I am writing an application that uses plain old Ruby objects (POROs) to abstract authorization logic out of controllers.

Currently, I have a custom exception class called NotAuthorized that I rescue_from at the controller level, but I was curious to know: Does Rails 4 already come with an exception to indicate that an action was not authorized? Am I reinventing the wheel by implementing this exception?

Clarification: The raise AuthorizationException is not happening anywhere inside of a controller, it is happening inside of a completely decoupled PORO outside of the controller. The object has no knowledge of HTTP, routes or controllers.

  • well the http error code 401 means unauthorized, you could tell rails to return a 401 status code, and render whatever view you want – Mohammad AbuShady Sep 17 '14 at 13:58
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    @MohammadAbuShady - I believe he's looking for sth like raise ActionController::RoutingError.new('Not Found') which automatically forces application to render 404 without any rescue statmenets. – BroiSatse Sep 17 '14 at 14:08
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    I usually just use devise + cancan, a nice combination for authentication and authorization – Mohammad AbuShady Sep 17 '14 at 14:09
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    Agree with @MohammadAbuShady but, if you go that route, make sure it's CanCanCan since CanCan has been abandoned :)! – craig.kaminsky Sep 17 '14 at 14:18
  • I didn't know that, I'll check, thanks for the info – Mohammad AbuShady Sep 17 '14 at 14:20
up vote 29 down vote accepted

Rails doesn't seem to map an exception to :unauthorized.

The default mappings are defined in activerecord/lib/active_record/railtie.rb:

  'ActiveRecord::RecordNotFound'   => :not_found,
  'ActiveRecord::StaleObjectError' => :conflict,
  'ActiveRecord::RecordInvalid'    => :unprocessable_entity,
  'ActiveRecord::RecordNotSaved'   => :unprocessable_entity

and actionpack/lib/action_dispatch/middleware/exception_wrapper.rb:

  'ActionController::RoutingError'             => :not_found,
  'AbstractController::ActionNotFound'         => :not_found,
  'ActionController::MethodNotAllowed'         => :method_not_allowed,
  'ActionController::UnknownHttpMethod'        => :method_not_allowed,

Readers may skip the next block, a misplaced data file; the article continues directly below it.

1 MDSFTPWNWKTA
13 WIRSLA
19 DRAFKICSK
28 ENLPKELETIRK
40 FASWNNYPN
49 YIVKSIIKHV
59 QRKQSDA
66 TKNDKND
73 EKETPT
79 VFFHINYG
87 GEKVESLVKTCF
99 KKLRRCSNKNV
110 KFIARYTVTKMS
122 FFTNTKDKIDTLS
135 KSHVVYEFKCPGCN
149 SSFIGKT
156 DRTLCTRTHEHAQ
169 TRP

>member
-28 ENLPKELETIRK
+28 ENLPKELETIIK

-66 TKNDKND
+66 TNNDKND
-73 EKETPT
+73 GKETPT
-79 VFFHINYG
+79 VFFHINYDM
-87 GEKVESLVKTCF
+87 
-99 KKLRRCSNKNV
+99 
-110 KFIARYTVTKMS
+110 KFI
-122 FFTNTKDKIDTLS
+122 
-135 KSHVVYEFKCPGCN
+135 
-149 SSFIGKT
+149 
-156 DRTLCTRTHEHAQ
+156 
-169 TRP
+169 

'ActionController::NotImplemented'           => :not_implemented,
  'ActionController::UnknownFormat'            => :not_acceptable,
  'ActionController::InvalidAuthenticityToken' => :unprocessable_entity,
  'ActionDispatch::ParamsParser::ParseError'   => :bad_request,
  'ActionController::BadRequest'               => :bad_request,
  'ActionController::ParameterMissing'         => :bad_request

You could add a custom exception from within your application's configuration (or a custom Railtie):

Your::Application.configure do

    'AuthorizationException' => :unauthorized

  # ...


Or simply use rescue_from.

I'm guessing the reason Rails didn't introduce this exception is because Authorisation and Authentication is not Rails native behavior (not considering basicauth of course).

Usually these are responsibilities of other libraries Devise for NotAuthenticated; Pundit, CanCanCan, Rollify for NotAuthorized) I would actually argue it may be a bad thing to extend ActionController with custom exceptions like ActionController::NotAuthorized (because like I said it's not it's responsibility)

So Way how I usually tackled this problem is that I've introduced custom exceptions on ApplicationController

class ApplicationController  < ActionController::Base
  NotAuthorized = Class.new(StandardError)
  # ...or if you really want it to be ActionController
  # NotAuthorized = Class.new(ActionController::RoutingError)

  rescue_from ActiveRecord::RecordNotFound do |exception|
    render_error_page(status: 404, text: 'Not found')

  rescue_from ApplicationController::NotAuthorized do |exception|
    render_error_page(status: 403, text: 'Forbidden')


  def render_error_page(status:, text:, template: 'errors/routing')
    respond_to do |format|
      format.json { render json: {errors: [message: "#{status} #{text}"]}, status: status }
      format.html { render template: template, status: status, layout: false }
      format.any  { head status }

Therefore in my controllers I can do

class MyStuff < ApplicationController
  def index
    if current_user.admin?
      # ....
      raise ApplicationController::NotAuthorized

This clearly defines that the layer your expecting this exception to be raised and caught is your application layer, not 3rd party lib.

The thing is that libraries can change (and yes this means Rails too) defining exception on a 3rd party lib classes and rescuing them in your application layer is really dangerous as if the meaning of exception class changes it brakes your rescue_from

You can read lot of articles where people are Waring about Rails raise - rescue_from being the modern goto (now considering anti-pattern amongst some experts) and in certain extend it is true, but only if you are rescuing Exceptions that you don't have full control off !!

That means 3rd party exceptions (including Devise and Rails to certain point). If you define the exceptions classes in your application, you are not relaying on 3rd party lib => you have full control => you can rescue_from without this being an anti-pattern.

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